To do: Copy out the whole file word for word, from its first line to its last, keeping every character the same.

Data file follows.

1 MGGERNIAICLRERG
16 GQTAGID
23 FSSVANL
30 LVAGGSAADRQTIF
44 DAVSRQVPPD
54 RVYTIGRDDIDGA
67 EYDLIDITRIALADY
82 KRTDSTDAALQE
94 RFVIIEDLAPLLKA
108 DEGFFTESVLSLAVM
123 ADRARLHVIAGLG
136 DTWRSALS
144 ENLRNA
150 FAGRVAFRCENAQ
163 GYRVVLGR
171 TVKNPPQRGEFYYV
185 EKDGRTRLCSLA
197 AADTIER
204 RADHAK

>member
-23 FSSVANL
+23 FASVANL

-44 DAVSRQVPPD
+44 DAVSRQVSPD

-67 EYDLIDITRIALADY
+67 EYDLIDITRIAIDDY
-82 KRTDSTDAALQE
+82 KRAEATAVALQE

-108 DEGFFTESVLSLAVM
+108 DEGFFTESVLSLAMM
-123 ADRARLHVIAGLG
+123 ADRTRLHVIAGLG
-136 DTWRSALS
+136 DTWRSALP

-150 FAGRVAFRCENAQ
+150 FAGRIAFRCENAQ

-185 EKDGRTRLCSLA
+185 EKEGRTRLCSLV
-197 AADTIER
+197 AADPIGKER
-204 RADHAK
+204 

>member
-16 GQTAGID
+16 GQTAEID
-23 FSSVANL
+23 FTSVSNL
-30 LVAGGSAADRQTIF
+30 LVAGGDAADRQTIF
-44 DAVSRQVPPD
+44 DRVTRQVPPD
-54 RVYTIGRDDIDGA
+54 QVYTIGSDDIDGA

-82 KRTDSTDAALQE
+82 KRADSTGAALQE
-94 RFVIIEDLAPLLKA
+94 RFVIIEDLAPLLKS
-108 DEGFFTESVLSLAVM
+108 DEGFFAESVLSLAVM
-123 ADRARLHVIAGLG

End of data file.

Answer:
1 MGGERNIAICLRERG
16 GQTAGID
23 FSSVANL
30 LVAGGSAADRQTIF
44 DAVSRQVPPD
54 RVYTIGRDDIDGA
67 EYDLIDITRIALADY
82 KRTDSTDAALQE
94 RFVIIEDLAPLLKA
108 DEGFFTESVLSLAVM
123 ADRARLHVIAGLG
136 DTWRSALS
144 ENLRNA
150 FAGRVAFRCENAQ
163 GYRVVLGR
171 TVKNPPQRGEFYYV
185 EKDGRTRLCSLA
197 AADTIER
204 RADHAK

>member
-23 FSSVANL
+23 FASVANL

-44 DAVSRQVPPD
+44 DAVSRQVSPD

-67 EYDLIDITRIALADY
+67 EYDLIDITRIAIDDY
-82 KRTDSTDAALQE
+82 KRAEATAVALQE

-108 DEGFFTESVLSLAVM
+108 DEGFFTESVLSLAMM
-123 ADRARLHVIAGLG
+123 ADRTRLHVIAGLG
-136 DTWRSALS
+136 DTWRSALP

-150 FAGRVAFRCENAQ
+150 FAGRIAFRCENAQ

-185 EKDGRTRLCSLA
+185 EKEGRTRLCSLV
-197 AADTIER
+197 AADPIGKER
-204 RADHAK
+204 

>member
-16 GQTAGID
+16 GQTAEID
-23 FSSVANL
+23 FTSVSNL
-30 LVAGGSAADRQTIF
+30 LVAGGDAADRQTIF
-44 DAVSRQVPPD
+44 DRVTRQVPPD
-54 RVYTIGRDDIDGA
+54 QVYTIGSDDIDGA

-82 KRTDSTDAALQE
+82 KRADSTGAALQE
-94 RFVIIEDLAPLLKA
+94 RFVIIEDLAPLLKS
-108 DEGFFTESVLSLAVM
+108 DEGFFAESVLSLAVM
-123 ADRARLHVIAGLG